Last weekend I went to the American Christian Fiction Writers’ Conference. It was an amazing time of healing, refreshing, and encouragement. A time I almost missed. In my usual impetuous nature, I signed up for the conference right away. I knew it’d be phenomenal. Great speakers, quality classes, amazing fellowship. But as it grew closer, anxiety mounted. This baffled me. I was about to go on this wonderful spiritual retreat, and I was feeling anxious. No matter how many ways I analyzed it, I couldn’t figure out why.

Don’t worry. God showed me, in His perfect timing. He always does.

Fast-forwarding a few days: I loaded everything in my van and headed to St. Louis to meet my carpool buddies. Which meant I had four hours and ten minutes in the car. Four hours of silence, with no one to talk to but God.

Now that’s dangerous. And life-changing. (And even a little embarrassing. You’d be surprised how many concerned looks you get driving down the freeway talking to the air with mascara-filled tears streaming down your face.)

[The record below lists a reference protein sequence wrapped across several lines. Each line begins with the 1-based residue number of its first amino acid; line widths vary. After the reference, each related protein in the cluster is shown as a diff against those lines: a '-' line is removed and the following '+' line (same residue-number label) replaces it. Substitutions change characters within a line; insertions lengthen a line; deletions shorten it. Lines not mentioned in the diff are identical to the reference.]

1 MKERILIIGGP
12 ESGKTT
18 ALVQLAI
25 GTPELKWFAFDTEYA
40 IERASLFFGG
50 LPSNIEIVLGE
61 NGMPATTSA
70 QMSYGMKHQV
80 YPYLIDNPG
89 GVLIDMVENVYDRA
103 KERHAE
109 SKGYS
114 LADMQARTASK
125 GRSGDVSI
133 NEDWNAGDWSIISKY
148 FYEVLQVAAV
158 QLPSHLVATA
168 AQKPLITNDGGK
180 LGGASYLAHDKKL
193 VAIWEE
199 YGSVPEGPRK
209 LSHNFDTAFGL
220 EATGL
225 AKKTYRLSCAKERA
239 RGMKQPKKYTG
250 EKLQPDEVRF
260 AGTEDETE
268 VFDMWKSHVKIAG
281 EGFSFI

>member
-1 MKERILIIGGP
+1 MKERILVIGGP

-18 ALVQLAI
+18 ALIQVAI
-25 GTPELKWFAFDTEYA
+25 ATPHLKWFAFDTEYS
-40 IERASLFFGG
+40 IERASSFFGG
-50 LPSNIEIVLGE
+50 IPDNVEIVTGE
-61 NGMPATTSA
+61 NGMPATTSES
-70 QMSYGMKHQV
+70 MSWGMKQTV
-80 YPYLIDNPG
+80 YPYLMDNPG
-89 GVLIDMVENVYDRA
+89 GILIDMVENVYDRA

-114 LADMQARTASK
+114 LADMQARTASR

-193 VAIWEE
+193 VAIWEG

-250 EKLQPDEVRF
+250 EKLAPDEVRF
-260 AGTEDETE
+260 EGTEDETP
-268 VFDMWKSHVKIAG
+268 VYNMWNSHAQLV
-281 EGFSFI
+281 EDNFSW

So here I am, listening to praise music and talking to God, and out comes the scalpel. God showed me the root of my anxiety, and it had to do with a wound I had suffered in the past. It was ironic, really. My pastor had talked about this “thing” a month, maybe two, previously. But at the time, I dismissed much of what he said, thinking, “Nope. That’s not me. I’m good.”

And yet, all the while God knew. But He wanted to wait until he had me alone, stuck in a car, where I couldn’t run from the truth, to show me. Where I couldn’t shove those feelings aside and busy myself with laundry or facebook or whatever else I use to drown out that still, soft voice of my Physician.

Before long, my chin puckers like a prune and tears stream down my face as I hunch over my steering wheel in an effort to see the blurred road in front of me. I can’t run. I’m in a van heading down a freeway at seventy miles per hour, scheduled to meet the rest of my party in two hours. So what do I do? I buck up and change my focus, turning my ears to the radio in a desperate attempt to shove the tumult of emotions aside.

But God wasn’t done and in His merciful grace, He would not leave this opened wound to fester. Just like a loving Physician intent on total restoration and healing, He continued His work until all traces of the tumor were removed, replaced by healthy tissue.